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The dispute highlights a problem that has cropped up on other boards as well, as members grapple with open meeting rules that determine who is permitted to speak with who and under what terms. In some cases, Sunshine Law disputes have become political tools by opponents.
The public clash between two Manoa Board rivals, Ellen Watson and Dylan Armstrong, will be discussed at the Honolulu Neighborhood Commission on Nov. 25, with a date for a hearing to be set at that time.
But in September, Armstrong defeated Watson 9 to 3 and became the Manoa Neighborhood Board chairman.
Watson filed a complaint on Aug. 12 with the city’s Neighborhood Commission against Armstrong, alleging he had violated the Sunshine Law when he inappropriately sent personal letters to elected officials that included a draft version of a board memo.
In his response to the complaint, Armstrong disputed Watson’s allegations, and said the letter was clearly marked as his personal opinion. He said Watson has a fundamental misunderstanding of the Neighborhood Board System and was attempting to silence members who voice opinions contrary to hers.
The letters contained differing opinions on the Ala Wai Canal flood control project, with the board voting 11 to 0 for a letter that asked the city and state to stop the project, while Armstrong asked for more information about the project to better protect public health and safety.
When the dispute burst into the open at a board meeting in August, neighborhood residents were perplexed and wondered aloud if Armstrong’s First Amendment rights were being violated or whether their own rights were being violated because the disputed letters weren’t shared with the public.
Audience member Vanessa Distajo, vice president of the Manoa branch of The Outdoor Circle, said it felt like a First Amendment violation and compared the board’s discussion to “living in a fascist state.” Others questioned why a letter that might cause disciplinary action was not openly shared with all the board members.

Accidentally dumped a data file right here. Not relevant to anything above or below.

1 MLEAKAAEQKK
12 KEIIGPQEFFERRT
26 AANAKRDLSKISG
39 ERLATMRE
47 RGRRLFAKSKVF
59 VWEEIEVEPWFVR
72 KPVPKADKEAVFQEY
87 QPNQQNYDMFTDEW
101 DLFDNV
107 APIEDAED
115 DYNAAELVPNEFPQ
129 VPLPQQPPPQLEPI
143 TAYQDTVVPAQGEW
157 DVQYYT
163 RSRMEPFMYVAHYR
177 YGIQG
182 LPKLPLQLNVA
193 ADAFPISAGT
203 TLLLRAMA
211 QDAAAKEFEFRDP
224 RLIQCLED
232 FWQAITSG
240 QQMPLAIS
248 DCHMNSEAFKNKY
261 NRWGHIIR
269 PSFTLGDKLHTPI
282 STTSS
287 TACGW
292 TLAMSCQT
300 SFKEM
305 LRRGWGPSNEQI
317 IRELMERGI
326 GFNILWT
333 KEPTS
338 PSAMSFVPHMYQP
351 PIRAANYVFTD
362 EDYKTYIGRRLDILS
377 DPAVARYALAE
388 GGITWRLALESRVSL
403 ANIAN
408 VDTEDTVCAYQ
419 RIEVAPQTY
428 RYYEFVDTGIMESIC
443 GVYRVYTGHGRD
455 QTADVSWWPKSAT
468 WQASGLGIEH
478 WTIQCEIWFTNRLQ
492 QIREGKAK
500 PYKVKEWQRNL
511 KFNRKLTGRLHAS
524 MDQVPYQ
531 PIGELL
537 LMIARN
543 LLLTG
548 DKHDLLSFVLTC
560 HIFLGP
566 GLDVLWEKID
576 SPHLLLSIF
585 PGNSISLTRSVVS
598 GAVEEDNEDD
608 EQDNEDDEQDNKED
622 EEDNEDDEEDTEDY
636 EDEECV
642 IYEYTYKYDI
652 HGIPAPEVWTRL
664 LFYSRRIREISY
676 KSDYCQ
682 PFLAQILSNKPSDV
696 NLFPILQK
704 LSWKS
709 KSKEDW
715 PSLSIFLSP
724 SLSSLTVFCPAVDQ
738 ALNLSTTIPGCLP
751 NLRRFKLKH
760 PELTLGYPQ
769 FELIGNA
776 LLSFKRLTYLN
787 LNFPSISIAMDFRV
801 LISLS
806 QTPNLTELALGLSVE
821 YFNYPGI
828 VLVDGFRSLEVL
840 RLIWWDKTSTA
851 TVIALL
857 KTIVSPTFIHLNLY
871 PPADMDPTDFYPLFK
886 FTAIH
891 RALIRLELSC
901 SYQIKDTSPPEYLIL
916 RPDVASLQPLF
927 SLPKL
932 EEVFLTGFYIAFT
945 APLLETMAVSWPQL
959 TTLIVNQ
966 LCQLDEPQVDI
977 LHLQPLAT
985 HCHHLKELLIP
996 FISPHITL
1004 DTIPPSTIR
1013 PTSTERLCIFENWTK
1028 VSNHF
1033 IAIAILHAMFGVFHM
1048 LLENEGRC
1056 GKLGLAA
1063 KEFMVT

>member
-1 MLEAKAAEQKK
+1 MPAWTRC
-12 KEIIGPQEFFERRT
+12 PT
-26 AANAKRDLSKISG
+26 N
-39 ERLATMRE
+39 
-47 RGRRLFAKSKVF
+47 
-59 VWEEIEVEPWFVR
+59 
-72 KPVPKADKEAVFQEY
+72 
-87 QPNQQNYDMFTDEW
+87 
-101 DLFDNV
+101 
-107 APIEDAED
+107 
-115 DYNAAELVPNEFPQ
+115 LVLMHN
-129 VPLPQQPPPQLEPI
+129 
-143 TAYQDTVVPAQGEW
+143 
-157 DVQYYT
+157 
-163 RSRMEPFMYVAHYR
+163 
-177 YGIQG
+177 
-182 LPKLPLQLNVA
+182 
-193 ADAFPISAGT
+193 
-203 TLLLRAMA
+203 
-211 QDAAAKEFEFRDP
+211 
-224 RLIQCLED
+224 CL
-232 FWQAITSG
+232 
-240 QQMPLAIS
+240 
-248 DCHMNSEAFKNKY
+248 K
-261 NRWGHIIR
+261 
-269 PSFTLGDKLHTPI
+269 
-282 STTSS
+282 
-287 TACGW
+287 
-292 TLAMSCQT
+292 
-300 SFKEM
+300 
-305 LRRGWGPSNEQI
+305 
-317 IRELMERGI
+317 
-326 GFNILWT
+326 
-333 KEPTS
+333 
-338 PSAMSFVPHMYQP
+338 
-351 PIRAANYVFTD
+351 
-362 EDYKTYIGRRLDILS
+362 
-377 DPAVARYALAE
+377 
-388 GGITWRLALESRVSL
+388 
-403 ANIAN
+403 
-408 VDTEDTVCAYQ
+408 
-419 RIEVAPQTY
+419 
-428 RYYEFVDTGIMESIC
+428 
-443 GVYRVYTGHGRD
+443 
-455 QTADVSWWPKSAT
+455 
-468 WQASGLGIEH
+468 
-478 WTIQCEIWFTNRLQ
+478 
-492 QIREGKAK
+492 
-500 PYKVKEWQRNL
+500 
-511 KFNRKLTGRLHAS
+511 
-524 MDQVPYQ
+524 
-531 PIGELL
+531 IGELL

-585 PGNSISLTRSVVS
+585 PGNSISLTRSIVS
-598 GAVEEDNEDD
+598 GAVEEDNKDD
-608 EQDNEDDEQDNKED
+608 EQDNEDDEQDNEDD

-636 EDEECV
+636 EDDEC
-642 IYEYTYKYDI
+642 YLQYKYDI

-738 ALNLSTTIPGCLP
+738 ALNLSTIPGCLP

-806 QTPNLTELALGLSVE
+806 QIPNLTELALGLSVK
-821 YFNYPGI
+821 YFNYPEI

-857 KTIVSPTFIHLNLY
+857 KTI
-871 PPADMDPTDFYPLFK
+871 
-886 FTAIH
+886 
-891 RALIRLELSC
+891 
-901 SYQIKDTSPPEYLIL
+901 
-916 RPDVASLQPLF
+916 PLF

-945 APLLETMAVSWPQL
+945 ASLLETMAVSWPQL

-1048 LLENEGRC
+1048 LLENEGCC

Manoa residents aren’t the only ones who have puzzled over the state’s open meetings law.
“The underlying purpose is to provide the public with meaningful notice and the opportunity to participate in public meetings of government boards,” said Brian Black, executive director of the Civil Beat Law Center for the Public Interest, which advocates for open records.
The Sunshine Law has also presented management complications for Oahu’s 33 neighborhood boards, where members serve as volunteers in organizations that were created to be mostly public forums for residents and serve only in an advisory capacity to elected officials.
“It’s an extremely complicated law that’s developed over the years,” Black said. “It’s become complicated enough and technical enough that board members just aren’t sure where to draw the line on when and who they can speak to and what’s allowed and what’s not.
“Government attorneys and others interpreting the law provide the most risk-averse interpretation, which often means the people subject to the law — board members — are not allowed to do something, or aren’t allowed to speak to a particular person, or aren’t allowed to speak among themselves. That can lead to some frustration among board members.”
Black said many of the issues that come up are easy to resolve if people are committed to trying to make the process work properly.